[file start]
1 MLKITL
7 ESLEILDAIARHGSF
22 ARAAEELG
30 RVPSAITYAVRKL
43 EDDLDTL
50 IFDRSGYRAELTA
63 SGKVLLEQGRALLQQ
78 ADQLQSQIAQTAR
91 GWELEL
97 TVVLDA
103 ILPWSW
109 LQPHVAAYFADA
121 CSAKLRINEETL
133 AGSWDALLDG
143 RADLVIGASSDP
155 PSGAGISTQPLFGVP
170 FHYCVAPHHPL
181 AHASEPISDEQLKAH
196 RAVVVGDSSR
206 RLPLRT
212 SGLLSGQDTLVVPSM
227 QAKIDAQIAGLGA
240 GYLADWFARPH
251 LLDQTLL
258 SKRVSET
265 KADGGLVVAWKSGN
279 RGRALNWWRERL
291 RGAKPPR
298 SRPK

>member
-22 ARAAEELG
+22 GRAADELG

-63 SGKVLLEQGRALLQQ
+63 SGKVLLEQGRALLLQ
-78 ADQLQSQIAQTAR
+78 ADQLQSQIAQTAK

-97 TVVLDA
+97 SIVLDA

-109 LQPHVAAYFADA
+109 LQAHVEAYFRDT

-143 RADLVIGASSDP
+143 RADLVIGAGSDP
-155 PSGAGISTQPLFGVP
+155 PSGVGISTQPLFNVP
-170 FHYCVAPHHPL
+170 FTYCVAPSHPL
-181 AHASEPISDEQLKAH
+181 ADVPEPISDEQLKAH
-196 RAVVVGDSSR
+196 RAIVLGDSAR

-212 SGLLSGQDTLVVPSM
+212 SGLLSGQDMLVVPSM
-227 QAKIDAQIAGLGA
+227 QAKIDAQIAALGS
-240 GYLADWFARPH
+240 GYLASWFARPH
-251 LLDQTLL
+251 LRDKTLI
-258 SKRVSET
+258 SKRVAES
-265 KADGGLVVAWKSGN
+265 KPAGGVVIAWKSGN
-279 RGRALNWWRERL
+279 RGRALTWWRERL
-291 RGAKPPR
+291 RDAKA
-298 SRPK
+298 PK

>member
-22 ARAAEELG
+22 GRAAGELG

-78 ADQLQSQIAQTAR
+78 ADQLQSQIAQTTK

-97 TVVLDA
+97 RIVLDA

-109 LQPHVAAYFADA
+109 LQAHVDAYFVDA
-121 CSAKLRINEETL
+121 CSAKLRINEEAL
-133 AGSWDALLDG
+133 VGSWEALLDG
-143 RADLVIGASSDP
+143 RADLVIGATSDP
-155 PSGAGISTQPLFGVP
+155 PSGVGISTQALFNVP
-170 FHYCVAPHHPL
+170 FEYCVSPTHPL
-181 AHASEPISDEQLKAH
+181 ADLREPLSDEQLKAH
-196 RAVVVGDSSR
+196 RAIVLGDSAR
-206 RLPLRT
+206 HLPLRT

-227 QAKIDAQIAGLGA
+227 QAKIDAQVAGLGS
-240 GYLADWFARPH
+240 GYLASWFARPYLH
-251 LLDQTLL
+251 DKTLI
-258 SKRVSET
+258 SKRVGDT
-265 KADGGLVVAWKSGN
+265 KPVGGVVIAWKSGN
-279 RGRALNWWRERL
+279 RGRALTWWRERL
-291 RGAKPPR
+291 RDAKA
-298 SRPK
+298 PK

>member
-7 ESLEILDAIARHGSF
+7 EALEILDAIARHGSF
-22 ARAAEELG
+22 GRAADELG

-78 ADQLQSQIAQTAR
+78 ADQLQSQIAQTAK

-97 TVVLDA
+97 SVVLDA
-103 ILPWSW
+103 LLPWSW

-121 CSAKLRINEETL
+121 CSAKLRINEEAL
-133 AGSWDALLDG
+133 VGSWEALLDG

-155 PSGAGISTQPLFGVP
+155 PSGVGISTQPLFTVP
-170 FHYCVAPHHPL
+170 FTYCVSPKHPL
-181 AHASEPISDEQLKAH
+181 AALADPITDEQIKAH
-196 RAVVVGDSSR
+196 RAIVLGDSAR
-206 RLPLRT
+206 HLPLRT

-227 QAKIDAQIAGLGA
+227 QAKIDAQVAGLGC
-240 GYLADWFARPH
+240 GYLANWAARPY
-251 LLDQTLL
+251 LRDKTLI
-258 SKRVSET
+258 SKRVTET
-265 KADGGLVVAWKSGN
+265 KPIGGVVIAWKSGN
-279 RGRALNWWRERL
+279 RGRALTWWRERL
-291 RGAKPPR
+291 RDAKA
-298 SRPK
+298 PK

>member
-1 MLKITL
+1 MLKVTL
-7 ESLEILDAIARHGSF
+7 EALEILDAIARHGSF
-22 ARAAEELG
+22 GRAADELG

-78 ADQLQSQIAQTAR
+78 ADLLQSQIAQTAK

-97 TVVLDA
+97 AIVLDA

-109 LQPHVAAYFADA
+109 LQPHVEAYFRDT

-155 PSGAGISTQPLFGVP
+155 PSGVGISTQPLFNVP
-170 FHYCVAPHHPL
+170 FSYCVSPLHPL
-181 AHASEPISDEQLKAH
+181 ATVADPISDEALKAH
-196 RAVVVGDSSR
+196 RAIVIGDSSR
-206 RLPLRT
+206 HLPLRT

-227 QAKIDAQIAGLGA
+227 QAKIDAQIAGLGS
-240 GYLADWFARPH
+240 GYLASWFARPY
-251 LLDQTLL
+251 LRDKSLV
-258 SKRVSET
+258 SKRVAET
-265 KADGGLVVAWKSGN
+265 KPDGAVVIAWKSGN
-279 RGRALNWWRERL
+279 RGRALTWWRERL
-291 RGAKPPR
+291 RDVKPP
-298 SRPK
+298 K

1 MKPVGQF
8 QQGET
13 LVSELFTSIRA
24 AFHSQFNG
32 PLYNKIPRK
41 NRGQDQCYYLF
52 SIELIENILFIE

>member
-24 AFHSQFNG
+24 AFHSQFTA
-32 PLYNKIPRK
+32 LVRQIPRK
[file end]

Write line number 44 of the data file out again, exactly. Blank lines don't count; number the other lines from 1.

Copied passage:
+155 PSGVGISTQPLFNVP